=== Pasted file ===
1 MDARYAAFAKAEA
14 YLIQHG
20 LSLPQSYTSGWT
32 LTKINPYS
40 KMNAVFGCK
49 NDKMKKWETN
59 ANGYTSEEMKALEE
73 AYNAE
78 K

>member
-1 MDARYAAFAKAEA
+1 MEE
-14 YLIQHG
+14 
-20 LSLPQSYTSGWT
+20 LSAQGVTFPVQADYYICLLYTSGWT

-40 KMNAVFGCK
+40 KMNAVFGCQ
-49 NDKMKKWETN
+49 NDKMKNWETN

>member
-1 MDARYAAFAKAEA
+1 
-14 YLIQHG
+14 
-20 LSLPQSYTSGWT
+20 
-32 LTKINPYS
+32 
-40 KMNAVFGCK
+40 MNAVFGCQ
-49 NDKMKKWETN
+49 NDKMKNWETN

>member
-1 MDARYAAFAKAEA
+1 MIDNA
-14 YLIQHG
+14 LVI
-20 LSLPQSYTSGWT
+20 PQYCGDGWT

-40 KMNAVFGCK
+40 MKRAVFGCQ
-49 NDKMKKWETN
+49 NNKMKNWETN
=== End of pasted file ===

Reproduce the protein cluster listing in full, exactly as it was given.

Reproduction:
1 MDARYAAFAKAEA
14 YLIQHG
20 LSLPQSYTSGWT
32 LTKINPYS
40 KMNAVFGCK
49 NDKMKKWETN
59 ANGYTSEEMKALEE
73 AYNAE
78 K

>member
-1 MDARYAAFAKAEA
+1 MEE
-14 YLIQHG
+14 
-20 LSLPQSYTSGWT
+20 LSAQGVTFPVQADYYICLLYTSGWT

-40 KMNAVFGCK
+40 KMNAVFGCQ
-49 NDKMKKWETN
+49 NDKMKNWETN

>member
-1 MDARYAAFAKAEA
+1 
-14 YLIQHG
+14 
-20 LSLPQSYTSGWT
+20 
-32 LTKINPYS
+32 
-40 KMNAVFGCK
+40 MNAVFGCQ
-49 NDKMKKWETN
+49 NDKMKNWETN

>member
-1 MDARYAAFAKAEA
+1 MIDNA
-14 YLIQHG
+14 LVI
-20 LSLPQSYTSGWT
+20 PQYCGDGWT

-40 KMNAVFGCK
+40 MKRAVFGCQ
-49 NDKMKKWETN
+49 NNKMKNWETN